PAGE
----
Just watch Zorgon, someone will complain about not being able to find the Brookings report in the link I just fixed. Just wait...


[edit on 19-5-2009 by Exuberant1]



posted on May, 20 2009 @ 08:03 AM
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reply to post by zorgon
 


Hey, z. Long time no type.

I remember that chestnut of an image from a few years ago!! Looked fake then, still does. YES, I know it comes from NASA. Not one of their better efforts, what?

Sure, it represents what might be seen if there were no atmosphere on Earth...except, I'd reckon if you looked into a field of view with the Sun so prominent with unprotected eyes you'd be blind so fast you'd see nothing!! Also, just as on the Moon, depending on the reflectivity of the surrounding terrain, the irises in your eyes would 'stop-down' to protect your retinas, even if you had your back to the Sun. So, doubt you'd see many of the billions of stars with the naked eye.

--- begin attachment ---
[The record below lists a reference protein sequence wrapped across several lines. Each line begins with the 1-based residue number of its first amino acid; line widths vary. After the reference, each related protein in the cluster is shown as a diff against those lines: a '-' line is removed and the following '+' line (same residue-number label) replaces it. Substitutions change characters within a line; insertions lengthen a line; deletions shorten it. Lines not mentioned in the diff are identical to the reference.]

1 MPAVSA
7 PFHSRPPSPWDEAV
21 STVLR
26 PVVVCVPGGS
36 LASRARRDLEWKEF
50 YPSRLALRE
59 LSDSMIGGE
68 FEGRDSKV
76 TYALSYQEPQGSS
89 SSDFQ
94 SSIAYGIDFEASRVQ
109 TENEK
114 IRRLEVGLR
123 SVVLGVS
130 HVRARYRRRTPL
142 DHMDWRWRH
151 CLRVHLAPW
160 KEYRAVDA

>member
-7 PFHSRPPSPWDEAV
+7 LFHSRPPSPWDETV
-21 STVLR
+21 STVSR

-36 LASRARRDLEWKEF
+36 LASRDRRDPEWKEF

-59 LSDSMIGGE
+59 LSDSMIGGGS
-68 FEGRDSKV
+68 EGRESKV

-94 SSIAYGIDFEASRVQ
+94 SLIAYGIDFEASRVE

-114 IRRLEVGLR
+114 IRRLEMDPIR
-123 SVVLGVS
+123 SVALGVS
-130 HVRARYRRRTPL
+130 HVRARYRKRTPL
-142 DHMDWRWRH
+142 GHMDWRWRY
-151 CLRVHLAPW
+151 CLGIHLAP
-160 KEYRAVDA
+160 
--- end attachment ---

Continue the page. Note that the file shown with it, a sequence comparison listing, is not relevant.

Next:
Ever been snowblind?





[edit on 5/20/0909 by weedwhacker]



posted on May, 20 2009 @ 08:35 AM
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Originally posted by weedwhacker
Also, just as on the Moon, depending on the reflectivity of the surrounding terrain, the irises in your eyes would 'stop-down' to protect your retinas, even if you had your back to the Sun. So, doubt you'd see many of the billions of stars with the naked eye.


Here is an image that conflicts with the logic you are currently using.


(Upload by Zorgon)



posted on May, 20 2009 @ 10:54 AM
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reply to post by Exuberant1
 


Oh well...z and I have chatted at length, going back quite a ways....

As to that pretty 'green' picture...ermmm, according to 'z' the Moon has a saffron-colored sky. Of course, lacking a specific reference for his link.....that looks to me a blurred orbital photo with the greenish bits added in.....[EDIT here] because I found the uplink you refer to, on another thread. Seems it's, according to z, a picture of the aurora borealis from Earth orbit...so, it's a blurry picture of Earth, not Moon. So, weren't we discussing the Moon back up a few posts??


[So, based on edit, rest of my post is non-sequitor. However, it still works if you wish to speculate on a saffron-colored Lunar sky....]
One would think that just about every amateur astronomer with a pretty good back-yard telescope set-up would at least be able to see a little of that greenish atmosphere. Maybe it's a 'false-color' image??? If so, it can be verified by multiple sources.